At six months old, on September 1, 2005 Kelsey was diagnosed with cancer of the adrenal gland with at least six additional tumors that had spread into her lungs. By February 2006 her cancer had continued to spread into her liver.

The tumor in her adrenal gland was successfully removed with surgery, resulting in the loss of her left adrenal gland and left kidney. Her family was informed by the oncologists at M.D. Anderson Cancer Center that the only treatment available to address Kelsey’s cancer that had metastasized was chemotherapy.

The chemotherapy offered to treat Kelsey Hill was a combination of Mitotane (a chemotherapy that has no peer-reviewed histological studies to demonstrate it’s effectiveness or safety in children [Mayo clinic]), Doxorubicin (side effects include: leukemia, heart failure, infertility, vomiting, and mouth sores [ACS] —this chemotherapy has been poetically nick-named by doctors as “Red Death” [How Doctors Think]), Etoposide (side effects include: leukemia, nerve damage, inability to fight infections, and vomiting [ACS]), and Cisplatin (side effects include: kidney damage, hearing damage, nerve damage, infertility, and vomiting [ACS]).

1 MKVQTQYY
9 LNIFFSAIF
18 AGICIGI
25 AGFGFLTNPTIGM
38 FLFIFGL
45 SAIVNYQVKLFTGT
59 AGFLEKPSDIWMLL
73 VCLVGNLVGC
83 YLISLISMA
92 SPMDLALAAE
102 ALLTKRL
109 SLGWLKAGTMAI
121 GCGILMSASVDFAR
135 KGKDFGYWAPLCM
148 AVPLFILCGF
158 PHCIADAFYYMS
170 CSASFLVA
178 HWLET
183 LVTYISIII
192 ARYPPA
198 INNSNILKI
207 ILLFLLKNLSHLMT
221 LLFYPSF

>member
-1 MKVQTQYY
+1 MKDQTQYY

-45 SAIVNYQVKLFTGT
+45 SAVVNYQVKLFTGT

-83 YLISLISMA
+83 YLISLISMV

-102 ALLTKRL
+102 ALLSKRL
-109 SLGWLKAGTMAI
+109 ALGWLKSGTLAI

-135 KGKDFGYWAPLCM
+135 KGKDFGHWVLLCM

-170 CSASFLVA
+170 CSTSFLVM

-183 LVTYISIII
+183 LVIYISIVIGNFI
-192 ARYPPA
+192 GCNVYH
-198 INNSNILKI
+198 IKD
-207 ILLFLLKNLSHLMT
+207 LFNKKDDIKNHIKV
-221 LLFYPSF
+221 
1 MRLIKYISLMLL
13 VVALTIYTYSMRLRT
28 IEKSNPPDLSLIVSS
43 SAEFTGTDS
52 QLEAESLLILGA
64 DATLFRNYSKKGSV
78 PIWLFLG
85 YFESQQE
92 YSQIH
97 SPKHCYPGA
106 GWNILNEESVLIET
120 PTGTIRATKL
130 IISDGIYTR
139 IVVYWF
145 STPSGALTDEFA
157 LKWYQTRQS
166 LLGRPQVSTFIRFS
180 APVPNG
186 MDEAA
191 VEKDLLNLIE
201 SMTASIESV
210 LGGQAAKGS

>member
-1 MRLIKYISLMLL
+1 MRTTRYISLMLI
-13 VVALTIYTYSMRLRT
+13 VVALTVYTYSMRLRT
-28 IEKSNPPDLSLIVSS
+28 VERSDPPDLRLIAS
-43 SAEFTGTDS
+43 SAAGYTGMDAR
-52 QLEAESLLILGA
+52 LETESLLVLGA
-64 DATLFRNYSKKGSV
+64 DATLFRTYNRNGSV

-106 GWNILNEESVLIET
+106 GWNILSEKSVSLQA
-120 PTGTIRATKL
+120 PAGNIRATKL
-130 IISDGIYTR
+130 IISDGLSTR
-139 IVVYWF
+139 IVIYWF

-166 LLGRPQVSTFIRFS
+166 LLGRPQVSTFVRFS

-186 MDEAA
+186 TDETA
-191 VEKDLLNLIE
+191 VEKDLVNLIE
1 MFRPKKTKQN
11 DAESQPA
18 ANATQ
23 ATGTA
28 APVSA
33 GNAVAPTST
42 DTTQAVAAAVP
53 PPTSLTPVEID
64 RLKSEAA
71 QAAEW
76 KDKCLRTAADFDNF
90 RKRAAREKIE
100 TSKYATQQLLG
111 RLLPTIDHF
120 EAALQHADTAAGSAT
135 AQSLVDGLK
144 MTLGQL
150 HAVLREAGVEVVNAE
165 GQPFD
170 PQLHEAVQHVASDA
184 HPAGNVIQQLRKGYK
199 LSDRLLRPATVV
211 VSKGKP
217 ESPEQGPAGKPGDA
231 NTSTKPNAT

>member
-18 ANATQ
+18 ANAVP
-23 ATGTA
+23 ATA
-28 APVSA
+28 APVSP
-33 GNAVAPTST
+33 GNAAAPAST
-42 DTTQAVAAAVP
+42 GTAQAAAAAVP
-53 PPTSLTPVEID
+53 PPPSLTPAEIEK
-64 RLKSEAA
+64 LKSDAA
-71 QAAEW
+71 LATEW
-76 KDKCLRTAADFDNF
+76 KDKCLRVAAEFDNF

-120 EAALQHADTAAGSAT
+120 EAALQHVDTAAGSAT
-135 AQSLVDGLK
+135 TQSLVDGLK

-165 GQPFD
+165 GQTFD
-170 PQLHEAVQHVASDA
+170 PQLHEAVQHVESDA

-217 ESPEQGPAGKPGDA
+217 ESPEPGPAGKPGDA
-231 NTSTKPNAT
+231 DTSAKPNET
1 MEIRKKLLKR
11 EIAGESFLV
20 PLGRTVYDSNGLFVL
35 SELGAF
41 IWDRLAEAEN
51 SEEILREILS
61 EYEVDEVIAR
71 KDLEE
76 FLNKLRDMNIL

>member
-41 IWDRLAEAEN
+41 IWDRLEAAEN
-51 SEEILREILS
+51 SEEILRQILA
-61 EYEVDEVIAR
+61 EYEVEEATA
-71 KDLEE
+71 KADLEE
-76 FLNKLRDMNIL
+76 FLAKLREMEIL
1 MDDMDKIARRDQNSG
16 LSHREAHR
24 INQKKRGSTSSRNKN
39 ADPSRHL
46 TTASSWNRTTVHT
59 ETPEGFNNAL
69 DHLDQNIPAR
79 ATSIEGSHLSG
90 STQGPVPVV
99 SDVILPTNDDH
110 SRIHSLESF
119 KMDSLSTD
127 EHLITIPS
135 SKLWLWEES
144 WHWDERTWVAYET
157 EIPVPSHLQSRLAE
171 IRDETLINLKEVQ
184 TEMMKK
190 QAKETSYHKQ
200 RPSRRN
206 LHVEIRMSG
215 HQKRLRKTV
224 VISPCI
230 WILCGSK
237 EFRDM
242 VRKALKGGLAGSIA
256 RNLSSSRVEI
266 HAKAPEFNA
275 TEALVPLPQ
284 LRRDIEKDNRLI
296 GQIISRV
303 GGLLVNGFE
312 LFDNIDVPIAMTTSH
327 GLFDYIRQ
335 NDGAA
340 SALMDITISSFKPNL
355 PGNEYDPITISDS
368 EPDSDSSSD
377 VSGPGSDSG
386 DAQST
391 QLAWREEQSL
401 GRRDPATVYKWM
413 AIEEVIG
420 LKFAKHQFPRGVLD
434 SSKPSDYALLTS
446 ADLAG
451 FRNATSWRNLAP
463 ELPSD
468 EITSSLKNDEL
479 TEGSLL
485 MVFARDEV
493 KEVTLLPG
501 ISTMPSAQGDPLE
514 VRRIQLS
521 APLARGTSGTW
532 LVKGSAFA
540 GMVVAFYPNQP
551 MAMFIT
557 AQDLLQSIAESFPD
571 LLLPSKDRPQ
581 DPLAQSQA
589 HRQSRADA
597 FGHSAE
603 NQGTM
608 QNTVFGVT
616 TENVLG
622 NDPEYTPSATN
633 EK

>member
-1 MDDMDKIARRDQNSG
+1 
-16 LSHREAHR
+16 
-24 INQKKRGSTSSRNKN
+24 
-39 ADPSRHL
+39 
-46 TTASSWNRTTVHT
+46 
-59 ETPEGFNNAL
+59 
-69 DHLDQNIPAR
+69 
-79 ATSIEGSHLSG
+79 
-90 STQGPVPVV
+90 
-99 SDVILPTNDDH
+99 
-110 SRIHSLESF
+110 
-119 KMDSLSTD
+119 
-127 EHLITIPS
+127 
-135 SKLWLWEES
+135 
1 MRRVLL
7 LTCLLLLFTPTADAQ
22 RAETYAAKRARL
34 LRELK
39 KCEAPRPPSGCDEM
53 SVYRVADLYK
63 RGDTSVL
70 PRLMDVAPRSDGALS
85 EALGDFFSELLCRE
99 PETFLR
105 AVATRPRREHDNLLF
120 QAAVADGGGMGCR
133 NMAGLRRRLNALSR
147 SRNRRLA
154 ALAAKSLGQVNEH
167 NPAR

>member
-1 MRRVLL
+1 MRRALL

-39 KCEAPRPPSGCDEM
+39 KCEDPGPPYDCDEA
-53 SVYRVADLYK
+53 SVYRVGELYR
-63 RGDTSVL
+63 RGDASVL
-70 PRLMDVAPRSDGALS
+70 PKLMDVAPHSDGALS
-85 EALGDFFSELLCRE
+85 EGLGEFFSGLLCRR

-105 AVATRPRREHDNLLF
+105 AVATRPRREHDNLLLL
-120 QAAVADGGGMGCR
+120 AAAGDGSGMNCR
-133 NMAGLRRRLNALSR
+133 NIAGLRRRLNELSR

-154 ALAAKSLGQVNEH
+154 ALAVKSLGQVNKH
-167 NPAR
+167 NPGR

While researching the chemotherapeutic agents M.D. Anderson was offering Kelsey, they noticed that the most recent FDA-approved chemotherapy they offered was Doxorubicin—which was approved in December of 1987. Etoposide was approved in 1983, and Cisplatin was approved in 1978. The oldest drug they wanted to give Kelsey was Mitotane, a derivative of the insecticide “DDT”, approved in July of 1970. (You can view a list of other off-patent oncology drugs here).

Steven Hill: “I realized, this isn’t the cutting edge of technology, they are giving us the same old stuff.”

Sarah Hill: “They told us admittedly—this is the most toxic regimen that we have. We have a six-month old with one kidney, and the side effects were kidney failure, leukemia—other kinds of cancers. I thought, even if she is going to pass away, I can’t do this to her.”